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84 killed, 54,000 evacuated in Brazil flooding

Waters of the overflowed Itajay river almost reach the Itajay cathedral, some 200 km from Florianopolis in southern Brazil, on November 25, 2008. Authorities in Brazil raised to 65 the number of people killed in weekend flooding and landslides in the southern state of Santa Catarina. The heaviest precipitation the region had seen in more than a quarter of century also forced 44,000 people from their homes, many of which were still submerged in water and mud, according to the Civil Defense service. Photo courtesy AFP.
by Staff Writers
Sao Paulo (AFP) Nov 25, 2008
At least 84 people have been killed and more than 54,000 forced to flee by flooding from heavy rain that has pounded southern Brazil for nearly two months, regional Civil Defense officials said Tuesday.

With the latest figures released Tuesday the death toll climbed from 67 to 84, and the number of evacuees from 52,000 to more than 54,000.

The region faces "the worst weather tragedy in history," Santa Catarina Governor Luiz Henrique da Silveira told reporters on Monday.

Making matters worse, torrential rain hitting the Brazilian state of Santa Catarina actually has intensified in recent days, officials said.

Civil Defense workers, firefighters, soldiers and police across the area have been busy for weeks rescuing people trapped by the flooding.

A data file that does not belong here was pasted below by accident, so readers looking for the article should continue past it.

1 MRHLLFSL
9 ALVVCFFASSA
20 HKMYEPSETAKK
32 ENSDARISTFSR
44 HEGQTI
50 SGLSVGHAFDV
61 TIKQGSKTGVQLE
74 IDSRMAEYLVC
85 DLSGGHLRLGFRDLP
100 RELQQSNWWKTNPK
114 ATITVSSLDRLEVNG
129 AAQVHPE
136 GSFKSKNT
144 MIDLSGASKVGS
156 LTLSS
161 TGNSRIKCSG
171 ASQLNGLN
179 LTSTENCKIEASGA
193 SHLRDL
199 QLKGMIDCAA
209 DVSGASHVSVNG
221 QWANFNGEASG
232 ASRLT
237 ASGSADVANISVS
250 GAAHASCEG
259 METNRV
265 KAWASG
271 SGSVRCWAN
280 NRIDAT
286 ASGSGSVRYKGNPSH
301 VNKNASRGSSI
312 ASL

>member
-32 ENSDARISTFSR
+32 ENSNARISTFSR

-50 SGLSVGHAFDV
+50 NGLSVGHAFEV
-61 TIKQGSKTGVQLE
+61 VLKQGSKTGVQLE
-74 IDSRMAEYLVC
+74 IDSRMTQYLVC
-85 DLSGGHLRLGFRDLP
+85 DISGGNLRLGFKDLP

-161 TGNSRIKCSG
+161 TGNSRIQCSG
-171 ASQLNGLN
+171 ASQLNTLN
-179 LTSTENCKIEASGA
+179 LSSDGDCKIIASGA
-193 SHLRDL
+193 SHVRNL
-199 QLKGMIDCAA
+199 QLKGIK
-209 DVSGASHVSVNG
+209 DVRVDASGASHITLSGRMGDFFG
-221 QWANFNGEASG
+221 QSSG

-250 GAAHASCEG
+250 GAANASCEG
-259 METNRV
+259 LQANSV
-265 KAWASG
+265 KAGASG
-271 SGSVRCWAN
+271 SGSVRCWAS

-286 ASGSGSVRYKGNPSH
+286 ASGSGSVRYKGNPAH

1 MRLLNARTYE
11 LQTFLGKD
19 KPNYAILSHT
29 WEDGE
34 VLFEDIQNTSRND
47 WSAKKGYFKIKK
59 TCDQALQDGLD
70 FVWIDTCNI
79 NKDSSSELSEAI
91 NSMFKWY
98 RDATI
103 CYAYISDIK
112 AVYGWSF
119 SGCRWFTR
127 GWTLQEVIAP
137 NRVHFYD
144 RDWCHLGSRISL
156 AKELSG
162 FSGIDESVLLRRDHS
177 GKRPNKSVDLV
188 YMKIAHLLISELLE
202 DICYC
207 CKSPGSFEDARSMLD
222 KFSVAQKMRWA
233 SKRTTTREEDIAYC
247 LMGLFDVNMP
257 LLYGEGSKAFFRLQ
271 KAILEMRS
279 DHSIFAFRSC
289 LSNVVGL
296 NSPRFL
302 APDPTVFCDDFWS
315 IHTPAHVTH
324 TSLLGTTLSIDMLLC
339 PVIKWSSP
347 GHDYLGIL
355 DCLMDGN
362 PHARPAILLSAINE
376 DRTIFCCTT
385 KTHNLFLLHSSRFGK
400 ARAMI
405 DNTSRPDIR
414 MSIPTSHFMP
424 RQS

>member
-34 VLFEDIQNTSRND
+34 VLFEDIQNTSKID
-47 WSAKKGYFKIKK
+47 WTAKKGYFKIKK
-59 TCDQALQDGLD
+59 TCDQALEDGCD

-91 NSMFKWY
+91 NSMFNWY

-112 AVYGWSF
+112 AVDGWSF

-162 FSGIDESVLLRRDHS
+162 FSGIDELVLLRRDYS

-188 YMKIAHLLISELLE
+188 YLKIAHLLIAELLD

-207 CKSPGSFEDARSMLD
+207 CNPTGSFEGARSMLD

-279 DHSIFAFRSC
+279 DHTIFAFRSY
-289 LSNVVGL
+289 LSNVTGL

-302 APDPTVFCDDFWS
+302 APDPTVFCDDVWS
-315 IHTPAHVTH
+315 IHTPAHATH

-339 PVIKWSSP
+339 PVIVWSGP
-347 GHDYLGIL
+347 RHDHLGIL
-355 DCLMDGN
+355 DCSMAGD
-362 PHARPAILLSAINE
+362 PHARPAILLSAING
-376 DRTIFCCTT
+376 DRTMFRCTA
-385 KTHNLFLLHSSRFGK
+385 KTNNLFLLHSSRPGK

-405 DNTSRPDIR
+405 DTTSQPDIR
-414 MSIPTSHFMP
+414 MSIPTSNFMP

Civil Defense officials also said the death toll could rise considerably as casualty reports come in from rural areas.

More than 1.5 million people have been affected by the heavy rains, and eight cities remained cut off by waters and blocked roads. The region has been under a state of emergency since Saturday.

The most heavily affected towns are Ilhota (population 22,000, 18 dead) and the tourist town of Blumenau (population 297,000, 20 dead) where many German immigrants settled.

The head of Santa Catarina Civil Defense operations, Marcio Alves, said that most people were killed by landslides. "Most deaths happen when the rain stops and people go out believing that all is well," he said.

Another Civil Defense official, Robert Guimaraes, said "nearly 80 percent of the region is under water," though levels were dropping.

Brazilian President Luiz Inacio Lula da Silva has ordered six military helicopters and 350 soldiers to the area to help in relief operations.

The latest flooding resulted from freak rains on Sunday that delivered a month's amount of precipitation in just five hours.

Boats were the only means of transport in many areas, and witnesses spoke of the bodies of dozens of drowned cows littering the road near Blumenau.

"We heard people crying for help. We also heard explosions. With the ground saturated, several gas pipelines exploded," one Santa Catarina resident forced to leave her home, Beatriz Heusi, 30, told AFP by telephone.

More than 160,000 people were without electricity and fresh water supplies were cut to several towns.

Other southern Brazilian states, principally Rio Grande do Sul and Espirito Santo were affected to a lesser extent by flooding and mudslides.

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Flash Before The Flood
Tel Aviv, Israel (SPX) Nov 24, 2008
Flash floods are the most common natural disaster in the United States, and because of their unpredictability they're the leading weather-related cause of death for Americans. They usually arrive with little or no warning, but a Tel Aviv University researcher is trying to predict where and when they will occur using lightning.

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